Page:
Fortunately, Ateneo de Naga suspended classes from November 3 to November 7 to allow students and teachers to rest and recover from the aftermath of Rolly. Añonuevo’s professors also adjusted due dates for his requirements.

RETURN TO STUDYING. After days without electricity, Ateneo de Naga philosophy student John Ivan Añonuevo attends to his online modules and class requirements at his brother’s home at Barangay Sta Cruz, Naga City.
Photo from John Ivan Añonuevo

But not all students affected by Rolly are as lucky and privileged as Añonuevo.

While schools in Bicol are more understanding of their students’ situation, Bicolanos studying in schools outside the region are facing an uphill battle in catching up with the rest of their class.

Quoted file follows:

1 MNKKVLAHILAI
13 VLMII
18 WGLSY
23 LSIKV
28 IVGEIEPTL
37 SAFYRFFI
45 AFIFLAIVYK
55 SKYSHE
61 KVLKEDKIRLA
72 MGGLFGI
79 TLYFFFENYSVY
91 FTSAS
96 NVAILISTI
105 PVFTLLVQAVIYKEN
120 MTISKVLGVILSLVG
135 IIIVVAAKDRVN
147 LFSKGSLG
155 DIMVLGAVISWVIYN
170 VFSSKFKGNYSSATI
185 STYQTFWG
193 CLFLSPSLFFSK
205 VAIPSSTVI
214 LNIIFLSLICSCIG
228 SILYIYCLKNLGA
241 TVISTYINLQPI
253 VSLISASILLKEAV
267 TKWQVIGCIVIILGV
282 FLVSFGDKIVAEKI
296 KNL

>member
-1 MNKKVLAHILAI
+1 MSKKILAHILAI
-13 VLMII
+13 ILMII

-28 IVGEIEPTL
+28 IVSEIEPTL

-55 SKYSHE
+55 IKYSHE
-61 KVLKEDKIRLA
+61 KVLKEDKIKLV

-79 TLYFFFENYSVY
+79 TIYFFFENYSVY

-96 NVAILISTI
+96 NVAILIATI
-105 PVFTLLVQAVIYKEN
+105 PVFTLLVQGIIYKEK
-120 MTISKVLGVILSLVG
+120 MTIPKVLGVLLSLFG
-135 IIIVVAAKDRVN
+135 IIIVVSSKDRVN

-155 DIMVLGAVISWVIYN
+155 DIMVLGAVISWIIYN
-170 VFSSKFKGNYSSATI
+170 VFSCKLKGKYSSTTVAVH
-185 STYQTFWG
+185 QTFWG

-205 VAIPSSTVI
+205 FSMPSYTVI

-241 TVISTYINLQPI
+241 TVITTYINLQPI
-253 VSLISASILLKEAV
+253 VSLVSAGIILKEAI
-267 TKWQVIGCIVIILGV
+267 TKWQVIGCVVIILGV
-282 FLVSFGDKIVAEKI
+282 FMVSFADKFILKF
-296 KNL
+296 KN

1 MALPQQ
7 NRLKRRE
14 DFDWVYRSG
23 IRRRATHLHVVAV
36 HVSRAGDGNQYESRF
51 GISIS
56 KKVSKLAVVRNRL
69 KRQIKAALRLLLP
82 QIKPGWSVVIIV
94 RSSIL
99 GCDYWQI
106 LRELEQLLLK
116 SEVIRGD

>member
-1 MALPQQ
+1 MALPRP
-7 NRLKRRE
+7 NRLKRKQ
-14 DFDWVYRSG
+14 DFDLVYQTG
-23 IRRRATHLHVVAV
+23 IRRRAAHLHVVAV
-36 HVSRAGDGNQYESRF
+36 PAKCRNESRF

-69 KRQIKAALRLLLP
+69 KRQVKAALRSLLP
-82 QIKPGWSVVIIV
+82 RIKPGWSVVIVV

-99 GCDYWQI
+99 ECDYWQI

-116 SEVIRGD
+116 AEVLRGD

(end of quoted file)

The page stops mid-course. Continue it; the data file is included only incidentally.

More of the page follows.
No electricity, no rest

Prior to Rolly’s landfall, the University of the Philippines (UP) had implemented a system-wide reading break from November 2 to 6 to allow students and faculty members to hit pause after UP’s academic community faced “unprecedented and multiple challenges” in its first month of remote learning.  

Ely Rodriguez Trinidad, a UP Diliman student residing in Iriga City, Camarines Sur, planned to use the reading break to rest. Like many other students, he felt burnt out from the demands of the online classes.

Wala pa nga kaming kuryente, pipilitin mo pa kaming umasa sa mag-adjust sa remote learning and it gets tiring real fast (We don’t have electricity yet you’re going to hope that we are going to adjust for online learning and it gets tiring real fast),” Trinidad said.

His apprehensions grew when Rolly flooded his home and downed power lines, causing a power outage. Trinidad shared that the earliest time that power could be restored would be by next week.